Scottish independence: Sir David Edward says Jose Manuel Barroso 'wrong' on EU
A senior legal expert has challenged the opinion of the European Commission president over the status of an independent Scotland in the EU.
Jose Manuel Barroso said last week any new state would be outside EU treaties and would have to reapply to join.
But Professor Sir David Edward, a former European Court judge, believes that Scotland and the rest of the UK would be in a comparable position.
There would be no need for a new accession treaty, he argued.
Instead, negotiations prior to independence would result in amended EU treaties.
Writing on the Scottish Constitutional Futures website, Sir David examined both the view of those such as Mr Barroso, who has said a newly independent state would have to apply to join the EU, and that of nationalists who have argued that Scotland would simply continue as a member of the EU after independence.
He said it was his opinion that "neither contention is correct", but as the situation would be unprecedented, and there is no express provision in the treaties to deal with it, it was necessary to look to the spirit and general scheme of the EU treaties.
He added: "I express no opinion as to whether either Scotland or the Rest of the UK (RoUK) or both would be "successor States" in conventional international law. That question might be relevant in relation to other treaty relationships but not to the EU.
"On those assumptions, my opinion is that, in accordance with their obligations of good faith, sincere cooperation and solidarity, the EU institutions and all the Member States (including the UK as existing), would be obliged to enter into negotiations, before separation took effect, to determine the future relationship within the EU of the separate parts of the former UK and the other Member States.
"The outcome of such negotiations, unless they failed utterly, would be agreed amendment of the existing Treaties, not a new Accession Treaty."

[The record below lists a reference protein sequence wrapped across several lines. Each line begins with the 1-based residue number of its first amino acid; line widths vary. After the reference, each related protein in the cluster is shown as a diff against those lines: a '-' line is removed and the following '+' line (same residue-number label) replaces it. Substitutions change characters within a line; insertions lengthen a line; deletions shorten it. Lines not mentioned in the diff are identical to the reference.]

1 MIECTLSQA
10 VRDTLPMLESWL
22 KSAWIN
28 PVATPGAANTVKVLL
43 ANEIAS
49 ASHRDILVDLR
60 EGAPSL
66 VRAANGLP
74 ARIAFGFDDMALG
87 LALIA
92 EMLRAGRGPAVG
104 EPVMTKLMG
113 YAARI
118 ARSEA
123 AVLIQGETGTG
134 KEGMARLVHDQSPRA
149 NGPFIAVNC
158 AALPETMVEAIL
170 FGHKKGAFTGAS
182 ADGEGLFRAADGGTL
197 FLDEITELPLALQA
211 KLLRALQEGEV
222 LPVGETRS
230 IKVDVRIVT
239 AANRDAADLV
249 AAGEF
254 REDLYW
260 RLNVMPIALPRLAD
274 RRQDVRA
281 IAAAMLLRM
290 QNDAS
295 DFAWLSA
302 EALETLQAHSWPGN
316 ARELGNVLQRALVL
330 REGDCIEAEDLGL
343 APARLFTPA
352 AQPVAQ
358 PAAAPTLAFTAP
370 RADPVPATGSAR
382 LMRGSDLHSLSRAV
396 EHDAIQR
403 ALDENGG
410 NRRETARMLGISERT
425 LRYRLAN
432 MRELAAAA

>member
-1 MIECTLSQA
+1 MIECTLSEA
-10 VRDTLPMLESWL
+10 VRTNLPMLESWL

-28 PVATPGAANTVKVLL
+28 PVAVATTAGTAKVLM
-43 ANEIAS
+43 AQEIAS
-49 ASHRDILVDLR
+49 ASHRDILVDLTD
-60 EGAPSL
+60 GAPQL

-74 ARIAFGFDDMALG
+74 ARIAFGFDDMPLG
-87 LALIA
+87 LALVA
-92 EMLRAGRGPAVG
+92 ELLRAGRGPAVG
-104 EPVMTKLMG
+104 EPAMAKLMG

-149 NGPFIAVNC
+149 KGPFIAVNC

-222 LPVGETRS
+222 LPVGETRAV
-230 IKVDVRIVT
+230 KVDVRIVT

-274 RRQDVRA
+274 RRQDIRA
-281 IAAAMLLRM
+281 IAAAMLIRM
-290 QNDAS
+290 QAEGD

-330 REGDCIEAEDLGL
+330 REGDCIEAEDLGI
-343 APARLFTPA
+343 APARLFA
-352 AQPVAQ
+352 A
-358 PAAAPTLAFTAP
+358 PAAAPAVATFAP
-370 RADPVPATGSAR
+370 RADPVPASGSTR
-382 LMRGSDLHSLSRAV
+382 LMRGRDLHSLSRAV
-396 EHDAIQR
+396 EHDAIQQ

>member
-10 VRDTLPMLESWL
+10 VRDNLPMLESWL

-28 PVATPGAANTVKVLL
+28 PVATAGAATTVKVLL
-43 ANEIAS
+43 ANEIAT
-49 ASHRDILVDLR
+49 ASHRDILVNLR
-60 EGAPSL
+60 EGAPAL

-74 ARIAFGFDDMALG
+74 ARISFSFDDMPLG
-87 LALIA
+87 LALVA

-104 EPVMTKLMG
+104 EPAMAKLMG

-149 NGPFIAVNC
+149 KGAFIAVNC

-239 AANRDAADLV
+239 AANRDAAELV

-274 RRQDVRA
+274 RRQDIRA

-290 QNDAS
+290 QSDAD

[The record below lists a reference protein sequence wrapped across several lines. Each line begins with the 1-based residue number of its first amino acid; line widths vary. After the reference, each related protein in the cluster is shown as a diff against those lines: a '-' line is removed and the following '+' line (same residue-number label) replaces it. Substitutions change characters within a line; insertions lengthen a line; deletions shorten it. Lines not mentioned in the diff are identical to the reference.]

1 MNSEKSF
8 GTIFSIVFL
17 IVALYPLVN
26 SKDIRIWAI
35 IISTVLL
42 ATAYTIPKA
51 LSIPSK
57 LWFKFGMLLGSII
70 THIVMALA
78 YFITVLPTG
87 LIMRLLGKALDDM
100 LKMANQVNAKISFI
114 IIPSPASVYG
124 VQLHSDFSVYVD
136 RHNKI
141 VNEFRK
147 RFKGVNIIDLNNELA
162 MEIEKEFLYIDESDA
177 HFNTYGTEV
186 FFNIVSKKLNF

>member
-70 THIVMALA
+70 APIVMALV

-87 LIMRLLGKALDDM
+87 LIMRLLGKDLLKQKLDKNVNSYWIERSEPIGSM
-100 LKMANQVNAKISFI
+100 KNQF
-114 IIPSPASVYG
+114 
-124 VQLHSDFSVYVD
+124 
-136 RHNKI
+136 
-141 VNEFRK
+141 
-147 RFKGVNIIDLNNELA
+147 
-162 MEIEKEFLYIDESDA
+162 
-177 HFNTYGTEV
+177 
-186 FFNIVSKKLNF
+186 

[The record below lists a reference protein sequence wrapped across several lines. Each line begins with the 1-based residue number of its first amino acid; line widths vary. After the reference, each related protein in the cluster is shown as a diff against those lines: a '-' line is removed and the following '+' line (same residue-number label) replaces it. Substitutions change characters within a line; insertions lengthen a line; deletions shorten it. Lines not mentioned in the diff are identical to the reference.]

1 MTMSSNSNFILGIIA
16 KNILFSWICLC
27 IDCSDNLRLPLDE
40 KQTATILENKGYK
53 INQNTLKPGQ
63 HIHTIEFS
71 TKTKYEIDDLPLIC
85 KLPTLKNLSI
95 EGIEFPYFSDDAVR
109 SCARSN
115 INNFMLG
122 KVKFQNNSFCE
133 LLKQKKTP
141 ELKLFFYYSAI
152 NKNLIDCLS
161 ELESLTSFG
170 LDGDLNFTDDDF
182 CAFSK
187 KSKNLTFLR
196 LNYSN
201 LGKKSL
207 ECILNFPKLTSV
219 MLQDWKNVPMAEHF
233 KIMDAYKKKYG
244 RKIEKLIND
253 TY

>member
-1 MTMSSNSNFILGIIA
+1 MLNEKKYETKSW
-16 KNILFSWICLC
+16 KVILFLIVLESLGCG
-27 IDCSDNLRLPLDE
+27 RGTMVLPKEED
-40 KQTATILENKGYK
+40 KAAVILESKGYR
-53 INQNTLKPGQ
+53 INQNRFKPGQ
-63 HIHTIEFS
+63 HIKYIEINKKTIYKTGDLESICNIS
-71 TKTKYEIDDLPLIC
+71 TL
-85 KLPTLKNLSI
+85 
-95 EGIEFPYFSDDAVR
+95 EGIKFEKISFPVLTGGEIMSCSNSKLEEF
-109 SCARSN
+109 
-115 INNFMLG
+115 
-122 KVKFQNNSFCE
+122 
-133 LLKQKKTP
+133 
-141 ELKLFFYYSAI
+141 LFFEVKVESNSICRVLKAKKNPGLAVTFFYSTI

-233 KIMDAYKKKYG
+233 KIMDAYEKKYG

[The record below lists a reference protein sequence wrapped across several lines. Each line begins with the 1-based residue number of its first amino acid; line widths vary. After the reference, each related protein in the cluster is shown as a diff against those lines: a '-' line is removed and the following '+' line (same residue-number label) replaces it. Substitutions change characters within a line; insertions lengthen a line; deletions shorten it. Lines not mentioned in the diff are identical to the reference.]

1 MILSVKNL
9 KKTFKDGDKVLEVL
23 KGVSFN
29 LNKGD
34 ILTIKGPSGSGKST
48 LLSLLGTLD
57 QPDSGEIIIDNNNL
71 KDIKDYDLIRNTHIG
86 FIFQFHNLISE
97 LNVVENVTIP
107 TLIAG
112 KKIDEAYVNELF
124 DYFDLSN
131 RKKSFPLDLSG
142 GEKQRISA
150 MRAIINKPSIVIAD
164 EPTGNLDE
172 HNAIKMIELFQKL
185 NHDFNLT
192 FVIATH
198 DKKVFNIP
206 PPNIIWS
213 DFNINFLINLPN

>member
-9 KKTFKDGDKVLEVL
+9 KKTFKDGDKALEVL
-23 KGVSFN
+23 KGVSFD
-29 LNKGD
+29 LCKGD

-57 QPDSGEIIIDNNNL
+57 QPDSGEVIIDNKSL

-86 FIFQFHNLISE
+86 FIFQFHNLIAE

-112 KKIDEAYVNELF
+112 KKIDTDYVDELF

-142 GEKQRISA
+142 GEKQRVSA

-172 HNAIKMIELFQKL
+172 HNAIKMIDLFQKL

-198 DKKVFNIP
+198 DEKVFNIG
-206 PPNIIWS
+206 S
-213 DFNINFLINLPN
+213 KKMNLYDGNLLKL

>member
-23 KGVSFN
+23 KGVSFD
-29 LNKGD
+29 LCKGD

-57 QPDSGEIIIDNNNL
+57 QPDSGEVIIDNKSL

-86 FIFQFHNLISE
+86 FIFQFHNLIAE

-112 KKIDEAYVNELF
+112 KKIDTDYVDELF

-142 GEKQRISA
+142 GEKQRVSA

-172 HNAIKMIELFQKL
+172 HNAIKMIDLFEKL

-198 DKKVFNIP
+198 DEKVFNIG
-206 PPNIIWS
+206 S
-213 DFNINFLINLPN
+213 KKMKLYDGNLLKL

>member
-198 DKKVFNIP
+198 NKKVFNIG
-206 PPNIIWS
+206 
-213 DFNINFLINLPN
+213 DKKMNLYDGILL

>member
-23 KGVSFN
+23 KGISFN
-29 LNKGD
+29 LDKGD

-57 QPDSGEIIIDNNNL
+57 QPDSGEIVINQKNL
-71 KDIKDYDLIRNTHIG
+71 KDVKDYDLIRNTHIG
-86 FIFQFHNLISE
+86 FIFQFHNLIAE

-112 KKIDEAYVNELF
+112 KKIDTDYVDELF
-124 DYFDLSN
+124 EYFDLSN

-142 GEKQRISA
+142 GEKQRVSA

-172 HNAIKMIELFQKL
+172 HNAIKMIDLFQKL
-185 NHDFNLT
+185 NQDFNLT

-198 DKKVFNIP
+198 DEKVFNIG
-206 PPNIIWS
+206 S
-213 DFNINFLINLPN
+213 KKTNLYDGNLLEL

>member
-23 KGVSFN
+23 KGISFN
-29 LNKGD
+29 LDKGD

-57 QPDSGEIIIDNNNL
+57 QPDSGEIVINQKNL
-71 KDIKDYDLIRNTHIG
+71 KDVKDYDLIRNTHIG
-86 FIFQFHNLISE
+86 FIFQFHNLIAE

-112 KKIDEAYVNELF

It would be impossible to predict the length and complexity of the negotiation and ratification process, he said, because it would depend largely on the goodwill of those involved.
In part, it would also depend on the extent to which issues were raised beyond those strictly necessary to regulate the future legal relationship of Scotland, RoUK, the EU institutions and the other member states, said Sir David.
He concluded: "It would, of course, be necessary to decide how and by whom negotiations would be conducted. Formally speaking, until the moment of separation, the UK as existing would be the Member State on which the obligation to negotiate would fall, and with which the EU institutions and the other Member States would expect to negotiate.
"How this would be handled as between the constituent parts of the UK would itself be a matter for negotiation - equally in a spirit of good faith, sincere cooperation and respect for the concerns of other Member States.
"In short, in so far as we are entitled to look for legal certainty, all that is certain is that EU law would require all parties to negotiate in good faith and in a spirit of cooperation before separation took place. The results of such negotiation are hardly, if at all, a matter of law."
Sir David was the British Judge of the European Court of First Instance from 1989 to 1992, and of the European Court of Justice from 1992 to 2004. He is a Professor Emeritus of the University of Edinburgh, where he was Salvesen Professor of European Institutions and Director of the Europa Institute from 1985 to 1989.
His opinion was welcomed by Scottish Deputy First Minister Nicola Sturgeon, who said it backed the Scottish government's position.
She added: "This is a hugely welcome contribution to the debate on Scotland's future in Europe from one of the leading experts on the subject, not just in Scotland but anywhere in the continent.
"Sir David's view that negotiations on Scotland's continued European Union membership will take place before independence concurs with the Scottish government's position.
"And his opinion that Scotland's continued EU membership will require a treaty amendment - not an accession treaty - also coincides with our position, especially given that Scotland by definition already meets the EU entry criteria."
But Scottish Conservative leader Ruth Davidson said the comments did not echo the Scottish government's position, adding: "What Sir David Edward is saying is there will have to be negotiation.
"That could take years, involve the creation of border controls and affect the rebate and tax harmonisation.
"These amateur tactics of bluster and assertion show nothing but contempt for the people of Scotland."